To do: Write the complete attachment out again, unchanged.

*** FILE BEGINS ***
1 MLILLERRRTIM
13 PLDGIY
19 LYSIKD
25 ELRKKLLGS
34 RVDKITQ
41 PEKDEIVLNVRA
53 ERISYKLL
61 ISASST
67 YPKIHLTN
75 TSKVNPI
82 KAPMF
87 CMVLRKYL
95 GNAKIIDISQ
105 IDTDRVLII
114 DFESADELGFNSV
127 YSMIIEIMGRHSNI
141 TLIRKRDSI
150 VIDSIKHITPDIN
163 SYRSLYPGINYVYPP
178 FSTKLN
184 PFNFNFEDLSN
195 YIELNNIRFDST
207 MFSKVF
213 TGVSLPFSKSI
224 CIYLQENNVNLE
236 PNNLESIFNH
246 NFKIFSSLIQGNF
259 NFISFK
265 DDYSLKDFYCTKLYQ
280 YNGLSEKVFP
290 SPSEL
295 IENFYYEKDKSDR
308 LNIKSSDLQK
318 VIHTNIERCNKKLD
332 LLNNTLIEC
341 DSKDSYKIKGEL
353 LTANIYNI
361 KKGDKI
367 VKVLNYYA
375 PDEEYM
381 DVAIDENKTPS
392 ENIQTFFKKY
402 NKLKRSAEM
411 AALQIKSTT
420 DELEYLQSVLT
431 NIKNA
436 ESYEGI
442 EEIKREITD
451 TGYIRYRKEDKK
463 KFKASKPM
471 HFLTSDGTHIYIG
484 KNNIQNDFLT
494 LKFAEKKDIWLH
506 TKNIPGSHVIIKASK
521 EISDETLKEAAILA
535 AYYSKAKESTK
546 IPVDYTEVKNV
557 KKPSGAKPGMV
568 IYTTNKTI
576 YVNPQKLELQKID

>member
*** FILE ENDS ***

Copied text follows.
1 MLILLERRRTIM
13 PLDGIY
19 LYSIKD
25 ELRKKLLGS
34 RVDKITQ
41 PEKDEIVLNVRA
53 ERISYKLL
61 ISASST
67 YPKIHLTN
75 TSKVNPI
82 KAPMF
87 CMVLRKYL
95 GNAKIIDISQ
105 IDTDRVLII
114 DFESADELGFNSV
127 YSMIIEIMGRHSNI
141 TLIRKRDSI
150 VIDSIKHITPDIN
163 SYRSLYPGINYVYPP
178 FSTKLN
184 PFNFNFEDLSN
195 YIELNNIRFDST
207 MFSKVF
213 TGVSLPFSKSI
224 CIYLQENNVNLE
236 PNNLESIFNH
246 NFKIFSSLIQGNF
259 NFISFK
265 DDYSLKDFYCTKLYQ
280 YNGLSEKVFP
290 SPSEL
295 IENFYYEKDKSDR
308 LNIKSSDLQK
318 VIHTNIERCNKKLD
332 LLNNTLIEC
341 DSKDSYKIKGEL
353 LTANIYNI
361 KKGDKI
367 VKVLNYYA
375 PDEEYM
381 DVAIDENKTPS
392 ENIQTFFKKY
402 NKLKRSAEM
411 AALQIKSTT
420 DELEYLQSVLT
431 NIKNA
436 ESYEGI
442 EEIKREITD
451 TGYIRYRKEDKK
463 KFKASKPM
471 HFLTSDGTHIYIG
484 KNNIQNDFLT
494 LKFAEKKDIWLH
506 TKNIPGSHVIIKASK
521 EISDETLKEAAILA
535 AYYSKAKESTK
546 IPVDYTEVKNV
557 KKPSGAKPGMV
568 IYTTNKTI
576 YVNPQKLELQKID

>member